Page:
2010 Regional Championships, Wrap-Up

Originally written 11/23/2010.

When my alarm went off at 4:45 a.m. on Monday morning, my first thought was, “WHY did I book a flight that leaves at 7:45 a.m.?”

Oh, right. Because I procrastinated so long before purchasing my tickets that it was the only flight left.

My shuttle driver was a model of the modern multi-tasker. He was programming his GPS, talking on his Bluetooth, and texting at the same time. That was worrisome as he drove downtown, especially since none of the lights downtown were actually working; they’d all been set to flash. I figured that was normal for downtown Sacramento at 5 a.m., since the driver didn’t say anything about it. Or maybe he was too busy texting.

Anyway, I didn’t really start worrying until we got onto the freeway and he was still texting (while changing lanes in that nonchalant California way, where the vehicle just sort of slides over into a space that doesn’t look nearly big enough). It turned out he was texting his dispatcher. Um…isn’t that what the radio is for?

On the flight home, I sat next to a three-year-old and her mom, but this three-year-old could not have been more different than little Taylor on my flight out. She was well-behaved, and when she did get fussy, her mom took care of it. It was great. I slept most of the way home.

I realize that there were several things I meant to write about but forgot, like the dresses. Unfortunately, I didn’t get any pictures of ugly dresses. I just couldn’t bring myself to walk up to someone and ask to take their picture when I was planning on using the picture to show how unattractive her dress was. So you’ll just have to make do with my descriptions. The trend I hate most is animal print. Zebra-striped sleeves, cheetah-print stripes down the front of the bodice, orange leopard-spotted stretchy lycra. Ugh. Why? Why, dressmakers? There aren’t any zebras in Ireland.

There were also a lot of fancy hairpieces. My favorite was a giant silk turquoise flower that a girl was wearing on the side of her head, with peacock feathers coming out of it. The flower was bigger than her bun wig.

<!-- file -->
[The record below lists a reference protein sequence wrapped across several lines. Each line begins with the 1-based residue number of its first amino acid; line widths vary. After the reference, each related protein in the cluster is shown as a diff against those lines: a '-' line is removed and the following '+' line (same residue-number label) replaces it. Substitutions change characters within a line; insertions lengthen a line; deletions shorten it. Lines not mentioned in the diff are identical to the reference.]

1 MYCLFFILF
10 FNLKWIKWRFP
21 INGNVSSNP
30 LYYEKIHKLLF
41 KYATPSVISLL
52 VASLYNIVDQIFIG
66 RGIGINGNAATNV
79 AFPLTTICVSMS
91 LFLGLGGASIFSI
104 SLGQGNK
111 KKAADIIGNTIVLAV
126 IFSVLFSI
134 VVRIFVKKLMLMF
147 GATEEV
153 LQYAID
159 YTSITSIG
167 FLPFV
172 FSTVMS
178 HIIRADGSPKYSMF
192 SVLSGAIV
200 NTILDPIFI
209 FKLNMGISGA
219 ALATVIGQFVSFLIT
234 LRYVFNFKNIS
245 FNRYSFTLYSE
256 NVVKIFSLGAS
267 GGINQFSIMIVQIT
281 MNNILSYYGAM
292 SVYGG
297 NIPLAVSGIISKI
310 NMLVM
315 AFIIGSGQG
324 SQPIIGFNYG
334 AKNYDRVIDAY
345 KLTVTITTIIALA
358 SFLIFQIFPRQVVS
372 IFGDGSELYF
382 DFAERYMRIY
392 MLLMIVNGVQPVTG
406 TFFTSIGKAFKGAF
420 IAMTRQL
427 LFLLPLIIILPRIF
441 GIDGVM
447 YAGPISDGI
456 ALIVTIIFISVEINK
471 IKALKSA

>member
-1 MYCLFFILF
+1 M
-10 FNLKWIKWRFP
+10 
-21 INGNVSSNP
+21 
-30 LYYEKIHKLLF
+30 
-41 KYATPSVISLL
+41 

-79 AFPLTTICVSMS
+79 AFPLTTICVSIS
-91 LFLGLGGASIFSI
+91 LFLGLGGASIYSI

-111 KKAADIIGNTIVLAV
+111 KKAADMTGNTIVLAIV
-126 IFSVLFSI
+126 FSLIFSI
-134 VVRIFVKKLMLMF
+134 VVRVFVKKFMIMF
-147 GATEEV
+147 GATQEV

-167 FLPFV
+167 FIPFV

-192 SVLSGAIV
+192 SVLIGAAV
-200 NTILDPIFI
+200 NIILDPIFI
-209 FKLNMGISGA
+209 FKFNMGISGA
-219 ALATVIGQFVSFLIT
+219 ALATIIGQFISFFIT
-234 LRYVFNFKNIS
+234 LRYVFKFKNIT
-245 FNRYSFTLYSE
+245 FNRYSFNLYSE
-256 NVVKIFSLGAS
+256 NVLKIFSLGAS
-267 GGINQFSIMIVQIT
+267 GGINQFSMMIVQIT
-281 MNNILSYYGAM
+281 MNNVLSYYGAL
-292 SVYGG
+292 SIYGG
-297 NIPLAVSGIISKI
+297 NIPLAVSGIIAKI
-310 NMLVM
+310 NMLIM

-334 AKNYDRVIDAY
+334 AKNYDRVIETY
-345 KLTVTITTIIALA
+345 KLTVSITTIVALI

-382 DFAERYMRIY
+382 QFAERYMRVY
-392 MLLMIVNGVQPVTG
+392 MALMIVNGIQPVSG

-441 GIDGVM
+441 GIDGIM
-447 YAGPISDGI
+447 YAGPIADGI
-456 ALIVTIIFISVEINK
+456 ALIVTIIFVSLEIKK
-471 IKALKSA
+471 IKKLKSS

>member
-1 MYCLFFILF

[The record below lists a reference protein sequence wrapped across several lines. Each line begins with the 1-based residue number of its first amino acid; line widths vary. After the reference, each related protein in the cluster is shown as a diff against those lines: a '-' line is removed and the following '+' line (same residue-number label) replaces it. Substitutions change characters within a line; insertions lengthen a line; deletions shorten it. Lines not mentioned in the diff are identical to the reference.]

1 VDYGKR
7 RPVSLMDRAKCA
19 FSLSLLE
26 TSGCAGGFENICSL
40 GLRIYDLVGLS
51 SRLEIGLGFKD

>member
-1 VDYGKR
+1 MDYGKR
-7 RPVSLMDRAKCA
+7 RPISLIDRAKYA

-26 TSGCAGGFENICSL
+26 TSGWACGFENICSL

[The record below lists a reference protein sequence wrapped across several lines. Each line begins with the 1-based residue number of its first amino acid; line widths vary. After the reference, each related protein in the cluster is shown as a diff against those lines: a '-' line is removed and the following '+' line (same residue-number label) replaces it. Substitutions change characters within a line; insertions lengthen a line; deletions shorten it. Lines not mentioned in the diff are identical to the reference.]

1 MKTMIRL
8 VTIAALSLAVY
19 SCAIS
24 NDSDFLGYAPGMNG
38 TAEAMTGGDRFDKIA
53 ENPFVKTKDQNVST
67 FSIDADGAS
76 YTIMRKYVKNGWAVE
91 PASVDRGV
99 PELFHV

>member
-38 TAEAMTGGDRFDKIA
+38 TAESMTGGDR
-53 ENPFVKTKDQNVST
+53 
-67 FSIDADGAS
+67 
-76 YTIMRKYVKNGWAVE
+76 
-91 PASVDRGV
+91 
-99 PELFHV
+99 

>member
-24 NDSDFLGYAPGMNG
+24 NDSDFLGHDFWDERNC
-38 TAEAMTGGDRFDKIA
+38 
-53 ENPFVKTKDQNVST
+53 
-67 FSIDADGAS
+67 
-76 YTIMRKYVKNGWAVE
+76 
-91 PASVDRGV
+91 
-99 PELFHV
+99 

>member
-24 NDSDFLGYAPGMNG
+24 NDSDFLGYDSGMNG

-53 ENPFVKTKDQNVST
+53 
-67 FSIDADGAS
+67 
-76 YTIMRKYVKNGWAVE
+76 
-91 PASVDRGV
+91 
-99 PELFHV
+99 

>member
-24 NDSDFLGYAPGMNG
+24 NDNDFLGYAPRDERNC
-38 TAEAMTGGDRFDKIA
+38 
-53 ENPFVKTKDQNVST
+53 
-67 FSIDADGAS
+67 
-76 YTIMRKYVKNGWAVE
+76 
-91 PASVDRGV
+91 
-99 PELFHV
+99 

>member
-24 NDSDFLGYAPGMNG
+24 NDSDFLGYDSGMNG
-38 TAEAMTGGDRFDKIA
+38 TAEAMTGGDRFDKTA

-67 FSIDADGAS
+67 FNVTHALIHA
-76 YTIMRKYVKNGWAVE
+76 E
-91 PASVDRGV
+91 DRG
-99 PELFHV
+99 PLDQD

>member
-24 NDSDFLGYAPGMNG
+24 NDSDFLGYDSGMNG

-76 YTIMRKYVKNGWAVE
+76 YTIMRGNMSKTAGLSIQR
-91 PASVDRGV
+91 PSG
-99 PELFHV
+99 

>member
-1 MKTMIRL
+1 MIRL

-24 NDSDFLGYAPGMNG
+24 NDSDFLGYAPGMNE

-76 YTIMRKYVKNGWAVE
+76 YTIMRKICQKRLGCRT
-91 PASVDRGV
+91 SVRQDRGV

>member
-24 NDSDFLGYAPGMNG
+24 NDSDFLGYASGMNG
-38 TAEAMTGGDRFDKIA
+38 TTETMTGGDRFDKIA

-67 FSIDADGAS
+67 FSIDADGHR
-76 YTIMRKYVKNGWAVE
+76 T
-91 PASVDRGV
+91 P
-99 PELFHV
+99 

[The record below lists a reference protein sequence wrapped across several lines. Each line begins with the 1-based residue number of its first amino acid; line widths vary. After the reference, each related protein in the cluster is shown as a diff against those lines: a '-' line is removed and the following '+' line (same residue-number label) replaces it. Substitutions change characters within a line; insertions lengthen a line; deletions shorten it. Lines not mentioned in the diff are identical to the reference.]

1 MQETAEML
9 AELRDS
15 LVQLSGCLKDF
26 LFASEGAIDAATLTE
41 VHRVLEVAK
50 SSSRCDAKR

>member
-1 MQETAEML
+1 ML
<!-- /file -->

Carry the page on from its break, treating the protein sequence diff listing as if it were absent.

The other thing I forgot to tell you about is one of the most important jobs a stage manager has to do: answer questions. Most of these are normal, straightforward questions: What number is this competition starting with? Did you find the buckle that flew off my shoe while I was dancing? Are you checking in dancers for the traditional set special?

But, beyond these mundane questions, the stage manager for a long solo championship always has to be prepared to answer one of the great philosophical questions of our time: When are they announcing my recall?

This question has no answer. It’s like a zen koan: What is the sound of one hand clapping? If a tree falls in the woods and no one is around to hear it, does it make a sound? How long is a piece of string? The problem, you see, is that many steps have to be taken before the recall round (the medal round, basically) can begin. The stage manager, or another licensed teacher, has to take the score sheets from the five judges and take them to the tabulation room. The hardworking, underappreciated people in tabulation then have to take the score sheets from the five judges and enter all the numbers into the computer. This is harder than it sounds. For one thing, all the score sheets are handwritten, and sometimes judges’ handwriting is like doctors’ handwriting. Also, in our region, a girls’ competition can have as many as 150 dancers in it. 150 times 5 is 750, so there are 750 different scores to be deciphered and then typed in. If at any point the tabulators can’t read a number, they have to track down the judge and find out for sure what the number is before entering it. And of course the tabulators aren’t just doing this for one competition. There are four ballrooms at the regionals, and all of them have at least two competitions during the day.

So there’s just no telling how long it will take for the tabulation room to enter the numbers, generate the report that shows which dancers are in the top 50%, and then get the report back down to the ballroom. It usually takes at least an hour after the finish of the second round of competition, and, depending on all the various factors, it can take longer. As soon as the stage managers get the recall list, they read it, and then the recall round can start. But no one–NO ONE–has any control over when the recall list is going to get there. Anyone who has ever been to an Oireachtas before should know that.

However, that doesn’t stop dozens of anxious dancers from coming over the announcer’s podium and asking, “When will you be announcing the recall?”

Ah, Irish dance grasshopper, you ask a deep question indeed. The recall will be announced as soon as it is here. Led us meditate on this truth.

Anyway, that’s it for my updates from the Oireachtas. I hope you’ve enjoyed it–I always do. Happy Thanksgiving!